Lithuanians, Latvians, and Estonians have made an art of dressing fashionably and well even in sub-zero temperatures, so if you don’t want to immediately get caught out as an American or other foreign tourist, you’ll do well to take that into consideration for blending in.
If your footwear wasn’t made to be waterproof and weatherproof, waterproof all your shoes and boots before you travel. Then do it again. This tip will mean your feet stay dry and healthy during your adventures and you won’t have to waste any time waiting for the water from snow- or rain-clogged shoes to evaporate. It’s probably best to pack more than one pair of shoes in the event that the first pair fails you!
Mask wearing has been widely mandated throughout the Baltics during the Covid-19 pandemic. Bring masks to change out even during the day—the condensation that collects under the mask can create chapped skin, so it’s nice to be able to change into a dry mask once in a while. Disposable masks are good for this purpose because you might not be able to throw a cloth mask in the washing mashing during your visit.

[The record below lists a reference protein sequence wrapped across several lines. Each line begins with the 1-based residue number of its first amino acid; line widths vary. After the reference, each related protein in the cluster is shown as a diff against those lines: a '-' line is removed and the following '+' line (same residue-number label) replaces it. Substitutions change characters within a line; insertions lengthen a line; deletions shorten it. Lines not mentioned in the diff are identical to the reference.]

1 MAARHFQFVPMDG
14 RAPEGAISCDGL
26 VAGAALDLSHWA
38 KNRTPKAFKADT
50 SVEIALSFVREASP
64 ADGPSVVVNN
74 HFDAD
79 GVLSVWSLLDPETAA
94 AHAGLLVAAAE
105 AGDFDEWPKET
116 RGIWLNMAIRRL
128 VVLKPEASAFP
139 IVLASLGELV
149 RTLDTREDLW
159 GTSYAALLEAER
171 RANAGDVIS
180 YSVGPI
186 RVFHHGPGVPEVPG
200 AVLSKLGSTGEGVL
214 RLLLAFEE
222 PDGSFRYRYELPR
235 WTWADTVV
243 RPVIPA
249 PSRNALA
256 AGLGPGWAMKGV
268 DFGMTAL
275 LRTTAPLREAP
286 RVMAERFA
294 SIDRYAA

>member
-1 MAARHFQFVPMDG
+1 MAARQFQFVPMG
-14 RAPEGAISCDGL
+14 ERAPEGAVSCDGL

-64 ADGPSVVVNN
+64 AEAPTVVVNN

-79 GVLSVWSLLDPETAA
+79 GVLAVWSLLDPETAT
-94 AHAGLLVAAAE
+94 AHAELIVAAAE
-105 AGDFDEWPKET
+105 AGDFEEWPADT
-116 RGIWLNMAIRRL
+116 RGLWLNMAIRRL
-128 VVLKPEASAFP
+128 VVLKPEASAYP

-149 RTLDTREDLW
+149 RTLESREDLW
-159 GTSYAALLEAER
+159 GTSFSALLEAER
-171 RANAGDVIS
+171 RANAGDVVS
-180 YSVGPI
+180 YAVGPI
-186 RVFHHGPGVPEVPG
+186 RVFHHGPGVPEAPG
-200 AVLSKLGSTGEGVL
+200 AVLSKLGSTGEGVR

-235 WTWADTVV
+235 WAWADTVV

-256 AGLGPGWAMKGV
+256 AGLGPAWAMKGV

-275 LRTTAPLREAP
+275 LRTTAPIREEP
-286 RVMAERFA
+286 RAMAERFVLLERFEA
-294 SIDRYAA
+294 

Consider reusable hand warmers, but be careful when you use them. If they are best used while your hands are in your pockets, this could cause a hazard on icy walkways. Having your hands in your pockets on slippery surfaces means you can’t catch yourself if you fall, so better to save the hand warmers for when you are walking on paths that are free of snow and ice.
The next tip is one that is easily forgotten about. If your skin isn’t used to cold temperatures or it’s extra sensitive, take care to pack the proper skin care products. These may include your favorite lip balm, a facial moisturizer, deeply hydrating hand cream, and a protective cream for face and hands that you apply before you go out into the cold to help your skin withstand harsh conditions. Hydrating ingredients or those that help your skin retain moisture include shea butter, aloe vera, squalene, and hyaluronic acid.